[49:51] MINAH: Yeah, that’s great that you also really put so much care to prepare him to actually face you as you. Oh, that’s beautiful. So I want to ask you about celebration habits and family relations a little bit. Rice is so essential for all of you. Other than rice, is there any other significant ingredient that keeps your family together? It’s a silly question.
KENDALL: Yeah, definitely. Definitely noodles. And soy–
VAN: –sauce, kimchi.
MINAH: Oh yeah. I need them.
KENDALL: I think also maybe not an ingredient, but I don’t think House of Rice has done a hot pot, but I’ve done a hot pot with Van and other friends. Hot pot was a thing that through the pandemic, just in my apartment with my partner and our roommate at the time that was really, really important. Just eating together and trying to keep some semblance of some routine in the timeless era of the pandemic.
VAN: We’ve done a Korean barbecue together at Romi’s place.
KENDALL: Oh, yeah. That was really nice.
ROMI: Yeah, well–
VAN: We’ve done a lot of dimsum.
ROMI: Yeah, I think dimsum is the big one.
MINAH: That makes me hungry.
KENDALL: Yeah, me too.
[51:31] MINAH: It seems like eating together is really your shared ritual. Is there– do you have any individual, personal, mundane, or regular rituals you practice these days?
KENDALL: Mundane rituals: I’m pretty obsessed with skincare. So, that’s one of my very key self care things that I like to do for myself as a performer, just because we wear so much makeup. And then culturally, through the pandemic, I set up an ancestral altar in my home. So I try to remember to do that daily. And there are photographs on my altar table of different trans icons throughout history who have passed. And so I tried to queer the ritual that way by incorporating them as well as keeping my family members in my mind too. Yeah, and then I guess, weekly, I take an estrogen shot. So that’s that’s also a very important ritual for me.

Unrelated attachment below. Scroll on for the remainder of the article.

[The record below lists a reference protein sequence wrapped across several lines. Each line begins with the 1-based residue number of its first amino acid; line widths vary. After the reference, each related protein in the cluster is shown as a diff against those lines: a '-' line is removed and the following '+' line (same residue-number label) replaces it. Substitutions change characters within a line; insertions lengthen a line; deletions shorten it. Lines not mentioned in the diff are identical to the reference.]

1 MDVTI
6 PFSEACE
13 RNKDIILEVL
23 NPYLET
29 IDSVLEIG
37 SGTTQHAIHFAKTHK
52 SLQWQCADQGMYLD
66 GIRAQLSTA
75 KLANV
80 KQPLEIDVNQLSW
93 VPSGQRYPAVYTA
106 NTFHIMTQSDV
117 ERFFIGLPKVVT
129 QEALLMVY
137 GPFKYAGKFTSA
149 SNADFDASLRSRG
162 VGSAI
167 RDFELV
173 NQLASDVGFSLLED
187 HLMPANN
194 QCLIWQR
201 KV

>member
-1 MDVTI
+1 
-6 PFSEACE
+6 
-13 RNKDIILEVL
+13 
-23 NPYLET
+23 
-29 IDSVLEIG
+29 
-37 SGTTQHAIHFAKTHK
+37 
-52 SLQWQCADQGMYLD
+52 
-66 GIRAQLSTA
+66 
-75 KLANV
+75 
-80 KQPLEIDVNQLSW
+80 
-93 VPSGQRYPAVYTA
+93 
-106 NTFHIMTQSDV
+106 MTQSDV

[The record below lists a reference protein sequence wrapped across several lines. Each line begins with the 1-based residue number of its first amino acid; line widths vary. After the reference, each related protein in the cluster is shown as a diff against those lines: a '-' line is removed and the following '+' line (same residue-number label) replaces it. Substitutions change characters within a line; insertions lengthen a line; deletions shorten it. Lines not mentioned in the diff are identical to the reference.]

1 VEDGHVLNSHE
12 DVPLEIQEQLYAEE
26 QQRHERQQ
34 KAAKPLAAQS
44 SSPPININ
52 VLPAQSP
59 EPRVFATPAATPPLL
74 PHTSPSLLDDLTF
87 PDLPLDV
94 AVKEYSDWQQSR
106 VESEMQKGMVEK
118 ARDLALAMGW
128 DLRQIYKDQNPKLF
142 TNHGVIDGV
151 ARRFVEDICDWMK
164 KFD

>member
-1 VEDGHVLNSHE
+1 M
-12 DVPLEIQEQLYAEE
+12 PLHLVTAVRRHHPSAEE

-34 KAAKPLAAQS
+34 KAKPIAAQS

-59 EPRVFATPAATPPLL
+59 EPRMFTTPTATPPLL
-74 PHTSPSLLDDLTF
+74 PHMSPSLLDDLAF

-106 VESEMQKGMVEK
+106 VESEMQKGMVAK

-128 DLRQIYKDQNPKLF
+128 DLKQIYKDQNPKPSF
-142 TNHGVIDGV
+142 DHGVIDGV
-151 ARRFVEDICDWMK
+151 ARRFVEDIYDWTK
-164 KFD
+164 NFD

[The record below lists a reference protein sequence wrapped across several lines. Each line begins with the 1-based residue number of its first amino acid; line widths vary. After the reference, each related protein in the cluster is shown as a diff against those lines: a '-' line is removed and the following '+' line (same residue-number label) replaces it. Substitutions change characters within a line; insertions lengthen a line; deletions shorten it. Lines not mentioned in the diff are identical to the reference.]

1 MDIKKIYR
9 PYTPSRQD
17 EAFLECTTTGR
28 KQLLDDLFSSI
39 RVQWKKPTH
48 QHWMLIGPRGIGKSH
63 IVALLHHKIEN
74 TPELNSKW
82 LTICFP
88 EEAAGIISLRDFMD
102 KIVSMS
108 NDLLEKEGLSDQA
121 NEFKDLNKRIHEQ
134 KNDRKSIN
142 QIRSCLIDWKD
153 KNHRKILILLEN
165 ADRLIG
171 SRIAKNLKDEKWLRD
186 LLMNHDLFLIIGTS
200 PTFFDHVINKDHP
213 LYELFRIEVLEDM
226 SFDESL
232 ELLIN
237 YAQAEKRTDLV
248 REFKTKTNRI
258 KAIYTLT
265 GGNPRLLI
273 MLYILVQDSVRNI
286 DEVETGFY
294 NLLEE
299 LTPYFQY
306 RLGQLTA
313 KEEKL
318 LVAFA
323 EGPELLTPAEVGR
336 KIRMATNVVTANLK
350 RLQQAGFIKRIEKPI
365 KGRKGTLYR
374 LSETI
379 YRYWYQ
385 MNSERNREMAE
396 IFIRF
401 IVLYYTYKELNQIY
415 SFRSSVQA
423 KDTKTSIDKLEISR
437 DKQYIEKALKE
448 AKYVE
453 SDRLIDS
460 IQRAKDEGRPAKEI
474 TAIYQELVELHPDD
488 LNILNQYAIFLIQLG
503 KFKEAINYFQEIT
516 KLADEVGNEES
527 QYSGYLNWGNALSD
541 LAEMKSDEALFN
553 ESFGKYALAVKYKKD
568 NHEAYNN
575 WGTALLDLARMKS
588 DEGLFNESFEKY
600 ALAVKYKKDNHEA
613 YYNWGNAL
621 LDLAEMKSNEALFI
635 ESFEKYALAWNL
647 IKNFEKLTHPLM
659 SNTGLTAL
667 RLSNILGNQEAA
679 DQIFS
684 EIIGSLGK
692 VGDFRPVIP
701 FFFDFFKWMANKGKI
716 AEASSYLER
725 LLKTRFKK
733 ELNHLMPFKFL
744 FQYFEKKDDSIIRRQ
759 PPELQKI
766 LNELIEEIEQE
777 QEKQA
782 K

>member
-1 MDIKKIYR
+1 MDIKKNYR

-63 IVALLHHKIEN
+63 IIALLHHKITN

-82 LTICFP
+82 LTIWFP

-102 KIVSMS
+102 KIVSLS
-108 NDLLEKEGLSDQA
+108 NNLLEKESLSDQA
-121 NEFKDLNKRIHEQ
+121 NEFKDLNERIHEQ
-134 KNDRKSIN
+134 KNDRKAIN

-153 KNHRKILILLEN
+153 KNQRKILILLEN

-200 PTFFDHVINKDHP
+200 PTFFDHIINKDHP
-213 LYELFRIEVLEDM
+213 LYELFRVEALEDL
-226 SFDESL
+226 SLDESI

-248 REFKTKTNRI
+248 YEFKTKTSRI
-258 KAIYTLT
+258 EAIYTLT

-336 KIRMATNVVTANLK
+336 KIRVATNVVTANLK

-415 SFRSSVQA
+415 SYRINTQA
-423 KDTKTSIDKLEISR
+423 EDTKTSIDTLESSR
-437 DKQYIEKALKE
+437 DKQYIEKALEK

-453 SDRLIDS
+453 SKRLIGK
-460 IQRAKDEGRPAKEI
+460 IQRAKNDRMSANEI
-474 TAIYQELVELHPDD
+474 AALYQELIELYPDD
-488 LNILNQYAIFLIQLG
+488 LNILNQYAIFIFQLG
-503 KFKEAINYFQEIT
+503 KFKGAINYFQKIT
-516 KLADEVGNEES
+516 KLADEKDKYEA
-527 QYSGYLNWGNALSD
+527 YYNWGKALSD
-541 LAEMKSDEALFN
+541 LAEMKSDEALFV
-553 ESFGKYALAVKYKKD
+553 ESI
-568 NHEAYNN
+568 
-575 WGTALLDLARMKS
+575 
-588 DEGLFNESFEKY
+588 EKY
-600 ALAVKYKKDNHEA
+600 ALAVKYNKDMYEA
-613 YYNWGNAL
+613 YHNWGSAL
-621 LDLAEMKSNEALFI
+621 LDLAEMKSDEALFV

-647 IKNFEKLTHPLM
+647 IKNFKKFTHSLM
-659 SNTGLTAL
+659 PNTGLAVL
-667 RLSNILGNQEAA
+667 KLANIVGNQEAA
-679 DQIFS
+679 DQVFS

MINAH: Nice. Van and Romi?
VAN: I don’t think I really have any rituals. I’m just struggling to organize all the things that I have going on.
MINAH: Aw, your responsibility as a mother! The mother! Yeah, maybe that’s that’s your personal ritual. Van, in one of your media interviews, you talk about your drag children from mainland China, and you imagine their struggles. I think you’re such a good mother, really emphasizing similar but different challenges your children go through. And have you ever felt like your mothering is not enough, as many mothers often have this kind of feeling towards their children? My mom does.
VAN: Yeah, I think there are definitely times where I worry that it’s not enough. I think there are times where I am focused on trying to get as much– as many shows for the House as possible, or trying to organize as many events and bookings for each of the members of the House that I forget to focus on the connection between the house members, and I think I worry that sometimes if there’s tension between any of the members or something, I’m failing in that sense. But then I also have to remind myself that we are a family and families are never perfect. And our goal is to just work through things together and it’s not all on me. But as a mother I a lot of times put that pressure on myself and that expectation on myself.
[54:32] MINAH: Yeah, absolutely. That’s not easy to navigate, family politics. Every household has its politics and you know, some days are great. Some other days are not easy. I have a last question for each of you. What is your favourite holiday and why?
ROMI: Mine is my birthday!
MINAH: Oh, yay!
VAN: is that a holiday?
MINAH: Yes, national holiday! You have to claim it.